Bridge House Hotel, Canning Town, 1958 by Lord Snowden
Eastbourne Carnival, 1967 by Tony Ray-Jones
I guess it would be a good time to talk about Tony Ray-Jones, what with his excellent joint exhibition with Martin Parr currently taking place at the Media Space of the Science Museum. Like many British photographers I have been a big admirer of Ray-Jones’ work for some time, but nothing beats actually seeing great prints in the flesh. His work seems fresh and exciting even now, despite most of it being made nearly 50 years ago. For me, his work is successful because of two key elements - balance and theme. By balance I mean in two respects; firstly the actual physical make up of the content of his pictures - the spacial lay-out, the foregrounds and backgrounds, the interaction of subjects and the gaps between them. Secondly I mean the balance of mood, often simultaneously working both humour and melancholy into a single frame, provoking different interpretations and feelings in the viewer. These two examples of balance which can be found in his best images, are key to their success and impact and most importantly make them very interesting to look at. And that is proof of why he is so highly revered; remember you only have a split second to take a photograph, and to include so much, so perfectly requires a special gift. The second element, that of theme, is his decision to photograph what had not really been consiously done before, at least in England. Transporting that American street photography sensibility (pioneered by Gary Winogrand) to the beaches and cafes of little Britain was an inspired and rewarding decision. And Ray-Jones was not in the business of re-enforcing cliche. This was stuff he could see all around him, in fact that was so commonplace and familiar it hadn’t been deemed worthy of capturing before. Utilising the fresh eyes he had gained from some years abroad (America) he was able to import this style and give it this fresh twist - England and what England is, in and of itself and how it is itself and not America or anywhere else. That tea-drinking, flat-cap wearing beach culture can only be found here. I doubt at that point he would have had the foresight to think it was going to die out either. For all the talk of the swinging 60s and modernization, any seaside town (or ordinary town for that matter) would have been littered with these old-fashioned flat-cap wearing men and quaint local traditions. History tells us that the 60s were swinging, but really it is was certain parts of central London that were - Carnaby St, the King’s Rd and David Bailey’s studio for example. I’m sure if you went to Deptford or Hastings or Morecambe or Blackburn at the height of Beatle-mania you would have seen little evidence of this sexually liberated, mop-top madness. It would have been the real world of Ray-Jones, and although things have undeniably changed, albeit in a gradual way, the essence is the same. The capital city is another world and another country to the rest of England. I’m sure these kinds of images can still be found if one ventures from the centres of big cities. Ray-Jones succeeds because he recognises value and beauty in the ordinary. He searches for something he believes to exist and because he believes in it, he finds it. ‘You have seen because you have believed’ Charles de Gaulle once said to Henri Cartier-Bresson. I think there is a lesson there for any young photographer. You can always find and create the world you want, the matter is all out there, you just have to go and find it.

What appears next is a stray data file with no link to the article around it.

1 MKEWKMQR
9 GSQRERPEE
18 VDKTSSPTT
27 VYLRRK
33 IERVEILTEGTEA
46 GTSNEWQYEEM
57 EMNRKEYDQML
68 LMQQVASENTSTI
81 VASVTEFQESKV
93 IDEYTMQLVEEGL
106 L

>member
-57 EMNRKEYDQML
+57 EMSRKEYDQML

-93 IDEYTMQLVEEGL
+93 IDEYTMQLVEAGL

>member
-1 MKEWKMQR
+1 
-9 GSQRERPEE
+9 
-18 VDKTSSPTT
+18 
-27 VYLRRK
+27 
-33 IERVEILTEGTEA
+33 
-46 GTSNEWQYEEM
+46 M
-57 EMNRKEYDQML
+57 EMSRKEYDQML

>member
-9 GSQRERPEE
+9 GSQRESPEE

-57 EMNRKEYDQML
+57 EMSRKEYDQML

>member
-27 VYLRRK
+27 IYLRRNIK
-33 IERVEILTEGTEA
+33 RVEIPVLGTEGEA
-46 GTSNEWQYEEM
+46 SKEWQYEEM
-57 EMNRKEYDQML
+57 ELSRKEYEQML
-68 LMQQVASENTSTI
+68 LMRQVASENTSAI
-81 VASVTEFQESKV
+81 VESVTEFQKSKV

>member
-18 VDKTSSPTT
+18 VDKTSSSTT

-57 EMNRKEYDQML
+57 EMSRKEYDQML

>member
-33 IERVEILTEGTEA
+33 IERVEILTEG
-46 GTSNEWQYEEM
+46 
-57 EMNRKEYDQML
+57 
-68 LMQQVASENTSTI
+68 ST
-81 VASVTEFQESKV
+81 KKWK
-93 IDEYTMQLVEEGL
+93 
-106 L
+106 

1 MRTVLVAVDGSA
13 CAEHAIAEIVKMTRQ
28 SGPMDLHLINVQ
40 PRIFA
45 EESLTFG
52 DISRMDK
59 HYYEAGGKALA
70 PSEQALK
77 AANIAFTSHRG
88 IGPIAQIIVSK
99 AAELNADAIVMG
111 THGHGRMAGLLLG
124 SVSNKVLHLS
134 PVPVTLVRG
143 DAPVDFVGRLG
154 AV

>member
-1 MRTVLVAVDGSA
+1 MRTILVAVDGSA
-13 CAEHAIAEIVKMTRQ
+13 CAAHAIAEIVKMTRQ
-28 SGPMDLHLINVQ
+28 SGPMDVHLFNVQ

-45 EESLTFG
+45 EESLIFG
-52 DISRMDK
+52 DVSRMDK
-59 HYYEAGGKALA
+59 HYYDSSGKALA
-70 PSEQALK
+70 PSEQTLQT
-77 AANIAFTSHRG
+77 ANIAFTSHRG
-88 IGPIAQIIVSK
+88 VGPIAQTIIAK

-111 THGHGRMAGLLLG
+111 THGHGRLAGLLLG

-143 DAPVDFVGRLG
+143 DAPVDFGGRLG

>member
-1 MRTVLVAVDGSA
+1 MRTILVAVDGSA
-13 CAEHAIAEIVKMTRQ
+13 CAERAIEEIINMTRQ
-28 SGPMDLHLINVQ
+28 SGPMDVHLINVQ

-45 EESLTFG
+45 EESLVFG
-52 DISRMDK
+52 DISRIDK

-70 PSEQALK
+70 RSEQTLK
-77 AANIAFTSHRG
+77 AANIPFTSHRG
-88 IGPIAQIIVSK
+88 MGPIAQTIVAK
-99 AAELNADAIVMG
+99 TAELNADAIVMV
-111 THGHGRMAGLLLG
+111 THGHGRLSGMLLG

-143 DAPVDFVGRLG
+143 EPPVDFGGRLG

Meudon, 1928 by Andre Kertesz
A very famous image that has been written and talked about in depth, I recently encountered this photo again at a small show at Chris Beetles Gallery which reminded me of it’s beauty. It’s a photo you could look at for eternity, it’s satisfaction lying in the coming together of many elements of chance, the beauty of photography summed up in a single image. Everything in it looks so simple and natural though of course it is produced through a complex game of vision, timing, hard work and luck. Different components interacting : a split second before or after Kertesz hits the shutter and the photo is gone, or a much less successful version of it would have been made. It is hard to get one element perfectly on cue, but several co-operating simultaneously is poetry. The man matches up with the pillar of the bridge; he is holding a large sealed package (presumably a framed painting), making him more interesting, the street is picturesque in a run-down kind of way, and curiously the photo makes us look both up and down at once - down the street to the construction site below and immediately back up at the force and drama of the on-rushing steam train, rushing into shot at precisely the correct moment. Here, art, industry, history and humanity collide gloriously, and it is easy on the eye.
Young girl in circus wagon, 1929 by August Sander
A photo I know nothing about, other than it’s title and how it looks. It is mysterious and gripping, the young girl’s glare fixed directly on yours as if to say ‘what do you want?’. She seems to be caught in the act of something, scribbling or vandalising the wagon out of boredom perhaps, mid-way between towns. You cannot see what she is using to make the rounded shape on the side of the carriage, too consistent to be chalk, the object in her hand too small to be paint, too watery to be lipstick. The framing is close and denies a wider context, adding to the mystique - we cannot see the full wagon, it’s scale or surroundings. Yet it is pulled back enough to give some context, and two frames - that of the window she is leaning out of and the wider wooden door. We do not know what is inside the wagon, or outside of it. Our curiosity is heightened by the fact it is a circus vehicle - for all the ugliness, beauty, oddness and insanity of the circus, we are given a subdued and minimalist photo, denying us any titilation or excitement. It is an elegant picture - there is nothing brash or loud in the frame. The girl’s clothes and hair are quiet and tasteful in their simplicity. What role does she play in this circus? Has she a hidden talent or deformity? Or does she just take tickets and charge for entrance? Is she expolited or valued, has she run away from home? A photograph with more questions than answers then, yet one that is visually appealing and compositionally original.